“With third-party sellers fearing that listing merchandise on Amazon means they could become their lunch someday, the sites-within-a-site offered by Reverb, Shopify and others are becoming more attractive,” said Raymond Pucci, associate director of research at Mercator Advisory Group.
Reverb not long ago switched from using Braintree as its core payments platform to Adyen, which provides advantages for cross-border payments and payouts in local currencies as Reverb expands. Two years ago Reverb made its first hires in Europe, and it now has operations in the U.K., France, Germany, the Netherlands, Australia and Japan.
“With global e-commerce growing, the ability to drive cross-border transactions and use smart routing methods is necessary,” said Mercator's Pucci.
From the start, Reverb has worked to set itself apart from eBay and other marketplace sites by offering broad transparency in pricing gear and tools to help users smoothly negotiate deals.
Using external and internal data from recent transactions, Reverb supports a real-time price guide for gear across nine categories ranging from electric and acoustic guitars to drums and amps. Reverb also offers protection for buyers and sellers by providing live customer support to resolve disputes between buyers and sellers, when necessary.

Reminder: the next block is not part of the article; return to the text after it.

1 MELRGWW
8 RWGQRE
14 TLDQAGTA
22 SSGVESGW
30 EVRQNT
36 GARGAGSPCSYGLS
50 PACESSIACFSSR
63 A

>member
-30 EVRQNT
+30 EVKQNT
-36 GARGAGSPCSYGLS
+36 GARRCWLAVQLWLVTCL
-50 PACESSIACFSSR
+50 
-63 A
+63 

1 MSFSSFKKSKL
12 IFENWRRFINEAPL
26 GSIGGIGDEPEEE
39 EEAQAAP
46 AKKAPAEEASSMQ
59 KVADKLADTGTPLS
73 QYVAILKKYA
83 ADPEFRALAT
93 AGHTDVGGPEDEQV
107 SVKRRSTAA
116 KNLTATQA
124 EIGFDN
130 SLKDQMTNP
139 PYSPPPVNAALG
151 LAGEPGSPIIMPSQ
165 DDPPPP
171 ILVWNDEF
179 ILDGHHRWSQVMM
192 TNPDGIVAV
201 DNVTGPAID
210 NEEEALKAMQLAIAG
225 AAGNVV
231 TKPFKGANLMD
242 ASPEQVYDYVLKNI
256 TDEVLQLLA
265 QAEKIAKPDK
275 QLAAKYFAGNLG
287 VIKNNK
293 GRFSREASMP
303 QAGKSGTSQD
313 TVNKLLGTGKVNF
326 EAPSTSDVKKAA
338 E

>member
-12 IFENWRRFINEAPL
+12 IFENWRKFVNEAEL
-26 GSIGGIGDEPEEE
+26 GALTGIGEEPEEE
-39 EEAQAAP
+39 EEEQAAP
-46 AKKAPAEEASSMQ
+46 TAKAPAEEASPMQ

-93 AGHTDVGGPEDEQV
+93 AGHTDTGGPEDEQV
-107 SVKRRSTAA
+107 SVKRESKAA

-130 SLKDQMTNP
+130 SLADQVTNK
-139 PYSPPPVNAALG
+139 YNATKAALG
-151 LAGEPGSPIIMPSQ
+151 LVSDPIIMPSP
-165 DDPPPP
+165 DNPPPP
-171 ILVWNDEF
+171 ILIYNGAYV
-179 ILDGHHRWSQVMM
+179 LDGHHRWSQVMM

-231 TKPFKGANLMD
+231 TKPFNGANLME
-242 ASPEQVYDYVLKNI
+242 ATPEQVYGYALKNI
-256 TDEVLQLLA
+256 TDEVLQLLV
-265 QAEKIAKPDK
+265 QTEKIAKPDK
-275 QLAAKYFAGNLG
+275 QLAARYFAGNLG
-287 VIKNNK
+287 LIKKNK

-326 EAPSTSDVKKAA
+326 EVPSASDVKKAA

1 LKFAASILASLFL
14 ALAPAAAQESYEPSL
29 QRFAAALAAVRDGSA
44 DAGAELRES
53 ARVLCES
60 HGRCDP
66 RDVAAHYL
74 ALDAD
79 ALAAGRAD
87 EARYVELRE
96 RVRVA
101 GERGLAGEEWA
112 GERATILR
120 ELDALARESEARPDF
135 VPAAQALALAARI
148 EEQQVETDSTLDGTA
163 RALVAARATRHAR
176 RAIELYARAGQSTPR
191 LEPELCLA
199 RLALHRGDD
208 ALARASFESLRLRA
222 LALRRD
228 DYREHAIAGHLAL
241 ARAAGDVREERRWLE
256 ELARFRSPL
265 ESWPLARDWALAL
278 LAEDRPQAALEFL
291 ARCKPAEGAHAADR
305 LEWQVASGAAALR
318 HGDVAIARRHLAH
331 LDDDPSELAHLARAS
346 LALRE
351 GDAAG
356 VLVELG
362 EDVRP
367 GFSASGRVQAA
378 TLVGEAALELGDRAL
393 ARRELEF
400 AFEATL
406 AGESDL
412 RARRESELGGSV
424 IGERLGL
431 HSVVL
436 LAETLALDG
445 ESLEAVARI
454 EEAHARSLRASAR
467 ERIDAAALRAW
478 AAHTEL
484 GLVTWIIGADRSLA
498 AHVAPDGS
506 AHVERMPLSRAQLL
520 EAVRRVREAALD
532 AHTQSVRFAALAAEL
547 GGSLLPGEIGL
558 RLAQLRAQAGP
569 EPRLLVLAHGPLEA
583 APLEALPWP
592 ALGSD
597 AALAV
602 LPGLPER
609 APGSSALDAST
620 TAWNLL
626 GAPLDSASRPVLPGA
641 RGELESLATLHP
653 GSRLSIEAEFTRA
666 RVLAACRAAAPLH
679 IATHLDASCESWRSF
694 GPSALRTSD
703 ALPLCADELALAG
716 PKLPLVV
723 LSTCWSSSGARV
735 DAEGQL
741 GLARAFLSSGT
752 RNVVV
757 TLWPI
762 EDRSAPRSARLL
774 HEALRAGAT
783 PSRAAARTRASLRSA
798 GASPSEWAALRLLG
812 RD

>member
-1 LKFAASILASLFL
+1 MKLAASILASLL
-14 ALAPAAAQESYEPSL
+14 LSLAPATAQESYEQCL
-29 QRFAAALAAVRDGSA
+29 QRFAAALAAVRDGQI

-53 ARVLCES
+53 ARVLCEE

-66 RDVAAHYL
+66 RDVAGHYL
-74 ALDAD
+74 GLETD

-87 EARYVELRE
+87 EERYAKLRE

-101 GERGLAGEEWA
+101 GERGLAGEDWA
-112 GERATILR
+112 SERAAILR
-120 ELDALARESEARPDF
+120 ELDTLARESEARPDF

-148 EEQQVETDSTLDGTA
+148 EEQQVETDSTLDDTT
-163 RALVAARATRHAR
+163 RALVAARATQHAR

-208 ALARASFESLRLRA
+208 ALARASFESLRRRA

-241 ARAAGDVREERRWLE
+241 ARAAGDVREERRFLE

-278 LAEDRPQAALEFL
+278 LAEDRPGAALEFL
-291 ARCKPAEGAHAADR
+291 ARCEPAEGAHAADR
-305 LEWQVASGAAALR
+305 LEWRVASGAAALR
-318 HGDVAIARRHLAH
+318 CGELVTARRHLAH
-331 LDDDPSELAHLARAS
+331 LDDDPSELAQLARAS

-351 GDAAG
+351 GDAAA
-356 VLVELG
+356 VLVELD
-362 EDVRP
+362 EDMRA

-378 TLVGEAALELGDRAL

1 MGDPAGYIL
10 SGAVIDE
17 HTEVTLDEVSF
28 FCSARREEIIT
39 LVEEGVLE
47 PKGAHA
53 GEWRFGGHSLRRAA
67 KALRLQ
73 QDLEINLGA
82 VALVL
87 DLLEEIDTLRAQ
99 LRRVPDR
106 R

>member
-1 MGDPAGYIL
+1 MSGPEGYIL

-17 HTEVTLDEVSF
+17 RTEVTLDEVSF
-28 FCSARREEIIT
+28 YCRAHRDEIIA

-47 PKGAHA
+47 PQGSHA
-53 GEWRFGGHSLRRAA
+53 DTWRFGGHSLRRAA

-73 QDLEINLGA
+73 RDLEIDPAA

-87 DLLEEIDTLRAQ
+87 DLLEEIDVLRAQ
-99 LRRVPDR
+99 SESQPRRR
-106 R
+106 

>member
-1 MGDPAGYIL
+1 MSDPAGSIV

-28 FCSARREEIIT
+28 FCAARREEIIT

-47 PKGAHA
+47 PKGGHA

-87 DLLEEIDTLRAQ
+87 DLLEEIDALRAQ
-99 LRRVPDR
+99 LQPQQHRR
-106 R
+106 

That process grew naturally from Reverb’s reliance on industry experts to staff the site and run customer service—many of the company’s employees are musicians, Kalt said. Reverb also has built a strong following on social media by leavening its site with proprietary content including news and interviews.
“The goal is to create a community of people who want to be buying and selling stuff fairly, and if there’s a problem, we’ll step in and say, ‘Here’s your money back, send us the guitar, we’re musicians and if we lose a little money we get it back,’ ” Kalt said.
With Reverb's Direct Checkout option, sellers receive funds directly into their bank accounts via ACH, or keep the funds as Reverb Bucks and use them for future credit card purchases on Reverb, earning a 1% discount with the savings deducted at the checkout. Reverb Bucks currently are available only in U.S. dollars, but the company plans to add payouts in other currencies soon.
“International sales are growing for us, because the current disparity in price between equipment made by U.S. guitar manufacturers like Fender and Gibson sold in the U.S. and overseas is huge, and when we add pricing transparency plus low transaction fees and global shipping, it’s really opening up markets,” Kalt said.
Reverb’s next challenge will be translating its model to a broader, wider audience with Reverb LP. Like the core site, records cost nothing to list, and for LPs Reverb takes a 6% selling fee per item with the usual checkout choices.
“It’s only been two months, but it looks like we’ll see strong demand from overseas and millennials, who are fascinated by physical media, which is our specialty,” Kalt said.